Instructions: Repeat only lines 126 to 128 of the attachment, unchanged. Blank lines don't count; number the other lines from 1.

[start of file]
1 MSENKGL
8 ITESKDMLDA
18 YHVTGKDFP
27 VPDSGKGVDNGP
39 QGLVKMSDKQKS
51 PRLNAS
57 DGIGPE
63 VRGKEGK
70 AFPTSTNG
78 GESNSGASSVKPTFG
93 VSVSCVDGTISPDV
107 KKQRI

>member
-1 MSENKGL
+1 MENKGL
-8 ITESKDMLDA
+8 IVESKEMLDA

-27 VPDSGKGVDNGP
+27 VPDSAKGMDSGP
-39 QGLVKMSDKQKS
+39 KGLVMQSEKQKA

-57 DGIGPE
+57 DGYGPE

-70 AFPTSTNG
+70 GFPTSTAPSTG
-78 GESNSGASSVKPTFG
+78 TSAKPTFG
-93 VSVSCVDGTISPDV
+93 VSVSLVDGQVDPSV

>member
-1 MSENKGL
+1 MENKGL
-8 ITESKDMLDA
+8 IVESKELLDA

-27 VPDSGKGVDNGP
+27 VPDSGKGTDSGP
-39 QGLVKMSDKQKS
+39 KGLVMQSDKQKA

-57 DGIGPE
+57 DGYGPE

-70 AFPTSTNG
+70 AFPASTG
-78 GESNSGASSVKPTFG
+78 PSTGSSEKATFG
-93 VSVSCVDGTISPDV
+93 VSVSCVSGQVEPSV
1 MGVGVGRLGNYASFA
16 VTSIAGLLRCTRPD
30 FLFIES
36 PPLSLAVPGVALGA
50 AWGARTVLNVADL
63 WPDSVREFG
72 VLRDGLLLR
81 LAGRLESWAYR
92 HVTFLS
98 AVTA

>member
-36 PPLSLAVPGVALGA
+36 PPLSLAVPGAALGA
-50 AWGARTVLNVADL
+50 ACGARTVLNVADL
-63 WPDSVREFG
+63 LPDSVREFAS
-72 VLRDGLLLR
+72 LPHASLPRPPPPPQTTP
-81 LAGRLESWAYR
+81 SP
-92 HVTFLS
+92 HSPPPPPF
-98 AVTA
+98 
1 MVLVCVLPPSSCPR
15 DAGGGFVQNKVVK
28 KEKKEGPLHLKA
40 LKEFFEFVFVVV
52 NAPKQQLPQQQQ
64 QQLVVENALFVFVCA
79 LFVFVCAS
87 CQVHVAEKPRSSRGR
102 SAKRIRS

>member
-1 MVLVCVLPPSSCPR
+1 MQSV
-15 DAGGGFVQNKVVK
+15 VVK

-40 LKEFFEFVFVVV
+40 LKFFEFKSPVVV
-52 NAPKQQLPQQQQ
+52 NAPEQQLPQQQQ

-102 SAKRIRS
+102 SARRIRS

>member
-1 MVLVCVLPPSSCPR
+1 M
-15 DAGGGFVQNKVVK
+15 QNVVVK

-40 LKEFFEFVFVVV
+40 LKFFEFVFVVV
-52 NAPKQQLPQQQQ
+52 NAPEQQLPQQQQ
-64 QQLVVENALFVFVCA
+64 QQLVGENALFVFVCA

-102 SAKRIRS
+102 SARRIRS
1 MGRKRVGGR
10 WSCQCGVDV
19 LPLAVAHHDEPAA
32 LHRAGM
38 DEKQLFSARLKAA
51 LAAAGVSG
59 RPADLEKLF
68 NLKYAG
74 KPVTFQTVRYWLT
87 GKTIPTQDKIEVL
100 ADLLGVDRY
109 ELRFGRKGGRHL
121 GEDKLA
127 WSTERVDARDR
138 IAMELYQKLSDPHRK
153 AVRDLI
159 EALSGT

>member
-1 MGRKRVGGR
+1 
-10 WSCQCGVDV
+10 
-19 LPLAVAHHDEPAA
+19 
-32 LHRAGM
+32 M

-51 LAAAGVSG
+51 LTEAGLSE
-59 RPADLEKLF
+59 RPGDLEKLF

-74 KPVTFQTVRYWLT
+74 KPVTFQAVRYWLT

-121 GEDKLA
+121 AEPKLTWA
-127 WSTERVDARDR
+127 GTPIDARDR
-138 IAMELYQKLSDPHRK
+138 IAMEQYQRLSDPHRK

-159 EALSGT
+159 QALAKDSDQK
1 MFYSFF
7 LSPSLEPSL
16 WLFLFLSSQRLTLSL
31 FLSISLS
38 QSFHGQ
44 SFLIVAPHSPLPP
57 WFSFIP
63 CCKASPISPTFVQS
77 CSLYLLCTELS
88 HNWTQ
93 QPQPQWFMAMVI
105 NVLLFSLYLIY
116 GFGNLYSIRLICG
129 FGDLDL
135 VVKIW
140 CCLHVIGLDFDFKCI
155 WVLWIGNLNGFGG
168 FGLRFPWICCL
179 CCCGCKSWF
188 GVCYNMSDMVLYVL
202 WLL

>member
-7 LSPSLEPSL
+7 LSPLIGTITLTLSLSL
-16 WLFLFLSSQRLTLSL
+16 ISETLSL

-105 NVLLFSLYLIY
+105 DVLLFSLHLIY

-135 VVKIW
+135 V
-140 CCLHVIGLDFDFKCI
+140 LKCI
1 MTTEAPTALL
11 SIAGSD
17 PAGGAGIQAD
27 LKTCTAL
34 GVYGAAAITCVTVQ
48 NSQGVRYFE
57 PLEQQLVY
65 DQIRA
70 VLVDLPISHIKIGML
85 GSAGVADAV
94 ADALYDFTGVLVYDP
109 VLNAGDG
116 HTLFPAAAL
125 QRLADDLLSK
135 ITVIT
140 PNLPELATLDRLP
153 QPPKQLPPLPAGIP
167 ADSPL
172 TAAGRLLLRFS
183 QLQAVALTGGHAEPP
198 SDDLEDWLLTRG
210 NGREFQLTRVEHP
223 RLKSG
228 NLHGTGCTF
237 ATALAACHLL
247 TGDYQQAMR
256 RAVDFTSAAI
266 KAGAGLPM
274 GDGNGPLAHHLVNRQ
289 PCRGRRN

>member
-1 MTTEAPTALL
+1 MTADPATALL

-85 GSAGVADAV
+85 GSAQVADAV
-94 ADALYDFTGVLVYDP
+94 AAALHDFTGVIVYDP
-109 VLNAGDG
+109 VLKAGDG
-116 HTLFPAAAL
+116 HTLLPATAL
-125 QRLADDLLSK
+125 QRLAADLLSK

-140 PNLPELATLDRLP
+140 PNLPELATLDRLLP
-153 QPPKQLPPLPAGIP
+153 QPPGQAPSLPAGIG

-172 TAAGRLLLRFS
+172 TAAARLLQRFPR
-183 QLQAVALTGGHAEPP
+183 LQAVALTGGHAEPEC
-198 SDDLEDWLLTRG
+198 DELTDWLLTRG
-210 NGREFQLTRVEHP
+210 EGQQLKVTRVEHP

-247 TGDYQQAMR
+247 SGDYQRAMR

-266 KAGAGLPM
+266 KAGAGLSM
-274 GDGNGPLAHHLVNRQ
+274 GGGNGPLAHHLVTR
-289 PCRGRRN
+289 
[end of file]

+10 
-19 LPLAVAHHDEPAA
+19 